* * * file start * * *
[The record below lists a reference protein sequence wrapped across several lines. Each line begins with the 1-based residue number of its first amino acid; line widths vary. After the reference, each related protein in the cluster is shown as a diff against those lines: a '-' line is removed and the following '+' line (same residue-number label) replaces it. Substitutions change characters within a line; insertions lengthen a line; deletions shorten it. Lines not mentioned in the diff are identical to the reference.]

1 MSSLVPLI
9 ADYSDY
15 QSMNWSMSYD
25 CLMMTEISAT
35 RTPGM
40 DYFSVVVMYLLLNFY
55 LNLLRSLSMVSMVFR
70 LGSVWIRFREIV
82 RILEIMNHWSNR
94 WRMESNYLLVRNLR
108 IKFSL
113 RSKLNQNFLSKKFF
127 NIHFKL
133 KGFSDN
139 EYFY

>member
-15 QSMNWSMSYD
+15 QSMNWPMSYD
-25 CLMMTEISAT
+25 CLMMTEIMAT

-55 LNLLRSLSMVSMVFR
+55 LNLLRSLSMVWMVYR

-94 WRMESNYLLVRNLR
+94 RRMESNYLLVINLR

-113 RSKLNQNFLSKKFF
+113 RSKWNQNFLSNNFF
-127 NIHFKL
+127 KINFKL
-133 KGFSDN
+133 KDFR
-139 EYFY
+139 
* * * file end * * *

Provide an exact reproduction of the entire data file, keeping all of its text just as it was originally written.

[The record below lists a reference protein sequence wrapped across several lines. Each line begins with the 1-based residue number of its first amino acid; line widths vary. After the reference, each related protein in the cluster is shown as a diff against those lines: a '-' line is removed and the following '+' line (same residue-number label) replaces it. Substitutions change characters within a line; insertions lengthen a line; deletions shorten it. Lines not mentioned in the diff are identical to the reference.]

1 MSSLVPLI
9 ADYSDY
15 QSMNWSMSYD
25 CLMMTEISAT
35 RTPGM
40 DYFSVVVMYLLLNFY
55 LNLLRSLSMVSMVFR
70 LGSVWIRFREIV
82 RILEIMNHWSNR
94 WRMESNYLLVRNLR
108 IKFSL
113 RSKLNQNFLSKKFF
127 NIHFKL
133 KGFSDN
139 EYFY

>member
-15 QSMNWSMSYD
+15 QSMNWPMSYD
-25 CLMMTEISAT
+25 CLMMTEIMAT

-55 LNLLRSLSMVSMVFR
+55 LNLLRSLSMVWMVYR

-94 WRMESNYLLVRNLR
+94 RRMESNYLLVINLR

-113 RSKLNQNFLSKKFF
+113 RSKWNQNFLSNNFF
-127 NIHFKL
+127 KINFKL
-133 KGFSDN
+133 KDFR
-139 EYFY
+139 